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Submission + - Japan's Nuclear Regulation Authority Declares Monju Breeder Reactor a Failure (

siddesu writes: The Monju fast breeder reactor prototype was expected to be the centerpiece of the nuclear fuel recycling project in Japan. It would help to eliminate huge stockpiles of nuclear waste generated from older generation reactor operations. However, it has been plagued by lax security, serious accidents with fatalities, huge cost overruns and has worked for only 250 days since the beginning of its trial operation in 1995. In the latest development of this saga, Japan Atomic Energy Agency, which manages and operates the reactor in Fukui Prefecture, will come under serious scrutiny at a regular meeting on Nov. 4 and sweeping changes in the management of the project are expected.

Comment Re:Taxis = artificial barriers to competition (Score 1) 204

Most libertarians don't know what 'free market' in Adam Smith's sense means and instead are subscribed to the notion that 'free market' is unregulated market. It is an education failure that is simple to correct by reading, but alas, nowadays people get their information from comments on social sites.

Comment Re: Taxis = artificial barriers to competition (Score 1) 204

[citation needed].

I've said that in these Uber discussions before, and I'll say it again: I split my time between three or four different countries and everywhere the difference between Uber-like services and 'regular' taxis comes to exactly just a bit less than all tax, license and insurance they should be paying, but don't -- I've made the calculations out of pure curiosity.

Also, strangely, there are Uber-like companies that work over the Internet, service different taxi operators and licensed individuals, provide similar level of quality and speed and are not in conflict with anybody.

Finally, the 'living wage' argument isn't all that bad, apparently there were times when taxis were really dangerous because of the adverse selection of cars and drivers due to the low wages.

Comment Re: Can we quit pretending that it's car "sharing" (Score 1) 231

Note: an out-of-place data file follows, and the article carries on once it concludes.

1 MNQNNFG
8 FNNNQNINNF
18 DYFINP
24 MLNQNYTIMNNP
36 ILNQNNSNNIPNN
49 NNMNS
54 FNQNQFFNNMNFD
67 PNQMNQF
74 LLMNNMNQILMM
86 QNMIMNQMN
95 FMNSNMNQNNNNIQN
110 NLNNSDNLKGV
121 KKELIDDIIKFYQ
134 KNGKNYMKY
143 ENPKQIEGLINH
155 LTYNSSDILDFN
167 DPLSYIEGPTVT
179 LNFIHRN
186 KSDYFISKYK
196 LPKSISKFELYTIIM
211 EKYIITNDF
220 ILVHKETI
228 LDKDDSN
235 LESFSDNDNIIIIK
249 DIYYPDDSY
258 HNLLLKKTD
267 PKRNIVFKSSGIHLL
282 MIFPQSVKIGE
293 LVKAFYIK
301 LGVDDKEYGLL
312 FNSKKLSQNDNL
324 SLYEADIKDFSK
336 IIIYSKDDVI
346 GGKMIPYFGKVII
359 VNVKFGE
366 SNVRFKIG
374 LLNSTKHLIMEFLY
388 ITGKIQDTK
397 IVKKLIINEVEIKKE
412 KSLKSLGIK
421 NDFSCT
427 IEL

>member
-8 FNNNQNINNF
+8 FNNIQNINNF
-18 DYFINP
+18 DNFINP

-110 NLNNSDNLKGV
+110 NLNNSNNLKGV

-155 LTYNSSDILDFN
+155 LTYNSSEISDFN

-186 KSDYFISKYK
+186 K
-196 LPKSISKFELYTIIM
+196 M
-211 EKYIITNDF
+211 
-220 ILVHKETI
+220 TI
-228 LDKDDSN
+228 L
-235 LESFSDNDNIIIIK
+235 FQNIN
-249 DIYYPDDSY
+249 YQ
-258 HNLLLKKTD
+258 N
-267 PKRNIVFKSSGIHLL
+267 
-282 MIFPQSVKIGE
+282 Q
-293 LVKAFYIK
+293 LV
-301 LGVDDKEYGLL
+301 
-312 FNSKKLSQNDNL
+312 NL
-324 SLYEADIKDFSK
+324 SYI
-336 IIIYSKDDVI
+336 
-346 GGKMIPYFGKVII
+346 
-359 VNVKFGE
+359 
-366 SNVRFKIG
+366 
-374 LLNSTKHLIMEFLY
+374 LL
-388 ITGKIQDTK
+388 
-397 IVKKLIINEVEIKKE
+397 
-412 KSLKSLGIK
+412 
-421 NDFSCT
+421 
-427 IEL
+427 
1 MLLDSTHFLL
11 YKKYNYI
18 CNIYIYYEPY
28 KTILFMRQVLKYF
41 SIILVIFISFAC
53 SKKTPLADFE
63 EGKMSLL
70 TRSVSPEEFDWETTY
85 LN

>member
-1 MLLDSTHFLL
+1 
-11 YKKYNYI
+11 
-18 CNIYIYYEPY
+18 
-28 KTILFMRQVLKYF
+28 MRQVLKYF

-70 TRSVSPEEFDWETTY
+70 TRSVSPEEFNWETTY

What 'tangible' service? They are just free riders which happen to be receiving payments in a jurisdiction where the tax authorities of the countries they operate in cannot get a hold of them.

There are three uber-like services at home, they all operate similar web services. The only difference is they provide those services to registered taxi operators -- individuals or companies.

Amazingly, they don't have problems with the law.

Comment Re:Can we quit pretending that it's car "sharing"? (Score 3, Insightful) 231

But "they" do where I live -- in two countries. Uber refuse to pay required taxes, licenses, insurance, social security payments. All this gets paid by someone -- me. Why? Because a few thousand hipsters think that taking a cab at a 30% discount is uber-cool. Thanks, but no thanks. And it only 'works' because Uber can collect payments outside of the jurisdiction they provide services in.

Comment Re:How do we know? (Score 1) 112

I don't know if retweeting even qualifies as 'immaterial' support. What if the fucking terrorist uses one of those fake Paulo Coelho quotes every other time they tweet? They'll get a following of imbeciles in no time, yet I bet there is an overzealous prosecutor who'll try to go ahead with finding some 'terrorist support' even in retweets like these. The damned Russian Federation was better than not 10 years ago. People who retweet out of stupidity need help and education, not prosecution.

Comment Re:How do we know? (Score 1) 112

And what should be the 'consequences' of 'being utterly stupid' while retweeting someone's tweet, as often happens? The electric chair? Lobotomy? Castration? 'Material support' implies one provides materials to the terrorists. Tweets are still speech and not really 'material', precious little there to justify prosecution.

Comment Re:The men in grey suits are upset (Score 2) 206

I don't know about your area, but where I live, all licensed cabs have the driver's name, license number and a complaint phone or qr code on the dashboard. You can use these to complain to either the company or the municipal regulator. Here, both accept complaints online.

I've only been overcharged once, a couple of years ago, when I was asked to pay two times the amount I usually pay on a certain course. Interestingly, that was also the amount displayed on the meter. Since I travel that route quite often I simply called the cab company and complained to them about the problem. They did some short investigation, called me back and asked if I'd like to have my money back or a voucher for their services.

So, it is really, really simple.

Comment Re:Remember when the Internet was uncontrolled? (Score 0) 121

True, but the Internet was much smaller and less important then; it was, with few exceptions, a one-country, one-language affair and, luckily, that country wasn't Turkey, China, or the Soviet Union. That time is gone, however, now the Internet is big, international and outright dangerous to many a regime and government. So you're only going to see more of this.

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